Something happens to you when you get a little older, you kind of trade roles with your parents. I have said ad nauseam that I could not do life as a single mama without my support system (Cole’s loyal cheer squad, my parents), but sometimes the roles are completely reversed.
My dad had a couple of health scares last year, and neither Cole nor I liked seeing him in that hospital bed. My dad does not do helpless well, and I could see the writing on the wall for our future with my parents when they are older. I joke and say I am going to build a granny pod in my backyard for them. My mom says she couldn’t handle that and they will be just fine (bullheadedness, it seems, is a trait Cole comes by honestly).
As a kid, you think of your parents as completely invincible, so seeing them battling some health issues is a hard mental switch. When we got the news that my mama needed some surgery (she is just as bullheaded as my dad) I knew we were in for an experience.
She came through the procedure like a champion, and my dad made friends with everyone in the waiting room, and my mother the nurses. They literally hugged and kissed her, and blew her kisses as we went out the door to leave in her chariot. Several times during that experience I had time to reflect on how those nurses and their encouraging attitudes really shaped our experience. What could have been a scary time full of unknowns ended up being a time filled with laughter and calm.
It seems those sweet nurses knew what I also preach to sometimes salty teenagers in my office all the time. A positive attitude and lots of encouragement can change someone’s day, someone’s week, and someone’s life. I know I sometimes sound like a guidance counseling office poster when I tell people to encourage each other. (My boss’s nickname for me is “Elf”, which truly does not bother me). That hospital visit could have been a stressful, terrible time, but they spoke to all of us with kindness, with humor (also one of my favorite love languages) and with encouragement. How much different would your day be if you decided to interact with people with kindness and gratitude (especially parking in the Walmart parking lot, where I frequently have to breath deeply and remember that I have Jesus in my heart)? That snippy checker at the grocery store may just be in need of someone to ask her how her day is going. That mama next to you at the gym may not be talking to you because she is a ball of stress and anxiety. That kid in your office who just was referred to you for a not so nice attitude might have not gotten any sleep, any breakfast or any love because he has lost his housing, or someone in his family who helps provide for him/her may have lost their job. You never know what other people are going through, so proceed with prayer and kindness (and humor, that works wonders).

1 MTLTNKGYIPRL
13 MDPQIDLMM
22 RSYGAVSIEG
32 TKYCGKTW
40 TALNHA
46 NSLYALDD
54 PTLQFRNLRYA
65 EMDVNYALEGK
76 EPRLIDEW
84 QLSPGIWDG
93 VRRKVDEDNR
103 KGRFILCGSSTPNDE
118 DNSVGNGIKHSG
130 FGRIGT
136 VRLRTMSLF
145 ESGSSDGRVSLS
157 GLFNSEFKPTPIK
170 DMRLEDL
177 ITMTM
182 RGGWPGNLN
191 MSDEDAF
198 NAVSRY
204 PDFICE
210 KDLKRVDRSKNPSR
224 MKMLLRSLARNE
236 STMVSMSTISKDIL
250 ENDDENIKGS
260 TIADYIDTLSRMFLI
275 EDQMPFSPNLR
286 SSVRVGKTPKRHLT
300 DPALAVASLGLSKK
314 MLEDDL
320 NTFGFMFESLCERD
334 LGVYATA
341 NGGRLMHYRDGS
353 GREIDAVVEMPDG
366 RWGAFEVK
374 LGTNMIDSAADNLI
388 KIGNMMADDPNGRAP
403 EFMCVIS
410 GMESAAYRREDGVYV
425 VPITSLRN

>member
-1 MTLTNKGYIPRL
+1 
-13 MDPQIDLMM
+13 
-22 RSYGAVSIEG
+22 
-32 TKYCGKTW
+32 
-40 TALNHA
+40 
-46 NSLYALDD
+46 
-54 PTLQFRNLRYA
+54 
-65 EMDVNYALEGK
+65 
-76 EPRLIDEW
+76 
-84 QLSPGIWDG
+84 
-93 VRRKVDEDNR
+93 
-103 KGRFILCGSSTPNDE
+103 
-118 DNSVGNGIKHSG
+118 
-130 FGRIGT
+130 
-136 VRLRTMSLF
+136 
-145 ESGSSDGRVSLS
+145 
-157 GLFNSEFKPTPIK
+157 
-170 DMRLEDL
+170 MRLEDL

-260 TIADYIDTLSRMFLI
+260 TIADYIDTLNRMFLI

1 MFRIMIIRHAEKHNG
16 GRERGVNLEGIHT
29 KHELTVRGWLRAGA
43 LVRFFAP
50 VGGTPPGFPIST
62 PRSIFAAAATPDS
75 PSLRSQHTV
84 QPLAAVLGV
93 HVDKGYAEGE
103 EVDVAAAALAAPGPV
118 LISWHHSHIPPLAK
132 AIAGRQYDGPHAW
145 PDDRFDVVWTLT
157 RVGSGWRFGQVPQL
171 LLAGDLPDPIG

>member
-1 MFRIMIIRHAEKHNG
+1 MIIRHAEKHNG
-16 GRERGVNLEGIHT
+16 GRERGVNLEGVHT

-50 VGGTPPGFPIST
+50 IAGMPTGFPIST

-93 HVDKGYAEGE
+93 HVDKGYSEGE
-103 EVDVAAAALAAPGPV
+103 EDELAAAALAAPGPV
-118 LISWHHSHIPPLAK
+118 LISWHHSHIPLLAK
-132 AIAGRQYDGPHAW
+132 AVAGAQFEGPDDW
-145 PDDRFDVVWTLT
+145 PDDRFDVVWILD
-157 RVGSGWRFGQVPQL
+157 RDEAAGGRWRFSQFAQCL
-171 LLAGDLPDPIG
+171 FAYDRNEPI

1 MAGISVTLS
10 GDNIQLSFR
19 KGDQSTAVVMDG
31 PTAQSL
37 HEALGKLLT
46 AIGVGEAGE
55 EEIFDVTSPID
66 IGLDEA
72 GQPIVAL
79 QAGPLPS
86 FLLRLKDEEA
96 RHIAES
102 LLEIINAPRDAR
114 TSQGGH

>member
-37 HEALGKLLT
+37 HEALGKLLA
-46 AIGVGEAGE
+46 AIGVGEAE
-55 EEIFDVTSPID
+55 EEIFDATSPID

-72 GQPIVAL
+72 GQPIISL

*Still working on those ideas for that Granny Pod too.